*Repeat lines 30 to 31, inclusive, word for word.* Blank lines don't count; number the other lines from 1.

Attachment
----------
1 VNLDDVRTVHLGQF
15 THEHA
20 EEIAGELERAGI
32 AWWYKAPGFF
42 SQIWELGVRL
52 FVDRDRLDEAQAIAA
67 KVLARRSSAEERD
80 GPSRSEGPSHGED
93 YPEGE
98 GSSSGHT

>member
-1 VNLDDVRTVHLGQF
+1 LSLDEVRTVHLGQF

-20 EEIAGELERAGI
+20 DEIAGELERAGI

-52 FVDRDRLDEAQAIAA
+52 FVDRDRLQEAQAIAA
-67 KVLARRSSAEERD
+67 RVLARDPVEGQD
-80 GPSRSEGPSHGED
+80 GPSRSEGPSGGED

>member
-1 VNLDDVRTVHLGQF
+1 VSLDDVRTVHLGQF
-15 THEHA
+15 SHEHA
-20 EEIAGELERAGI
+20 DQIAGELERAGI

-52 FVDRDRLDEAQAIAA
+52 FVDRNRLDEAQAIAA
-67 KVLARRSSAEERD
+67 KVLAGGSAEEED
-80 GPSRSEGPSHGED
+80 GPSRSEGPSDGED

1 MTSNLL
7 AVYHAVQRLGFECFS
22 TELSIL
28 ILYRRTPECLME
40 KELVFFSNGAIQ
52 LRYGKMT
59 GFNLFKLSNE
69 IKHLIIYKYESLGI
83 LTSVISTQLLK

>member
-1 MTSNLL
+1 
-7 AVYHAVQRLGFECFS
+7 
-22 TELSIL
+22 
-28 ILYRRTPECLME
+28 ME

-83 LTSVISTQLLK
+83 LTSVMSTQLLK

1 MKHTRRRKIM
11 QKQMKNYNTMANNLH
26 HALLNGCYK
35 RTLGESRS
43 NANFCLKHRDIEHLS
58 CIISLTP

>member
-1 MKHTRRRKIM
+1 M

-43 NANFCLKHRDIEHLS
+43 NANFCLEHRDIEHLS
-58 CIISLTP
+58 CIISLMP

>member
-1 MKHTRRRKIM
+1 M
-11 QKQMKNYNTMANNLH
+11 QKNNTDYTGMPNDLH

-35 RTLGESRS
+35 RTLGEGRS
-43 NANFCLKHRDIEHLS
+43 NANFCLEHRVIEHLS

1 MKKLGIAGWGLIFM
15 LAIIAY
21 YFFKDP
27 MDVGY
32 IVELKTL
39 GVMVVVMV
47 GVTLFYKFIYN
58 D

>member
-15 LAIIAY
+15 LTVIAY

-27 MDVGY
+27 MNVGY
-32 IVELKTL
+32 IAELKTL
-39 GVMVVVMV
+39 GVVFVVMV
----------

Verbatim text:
+52 FVDRNRLDEAQAIAA
-67 KVLARRSSAEERD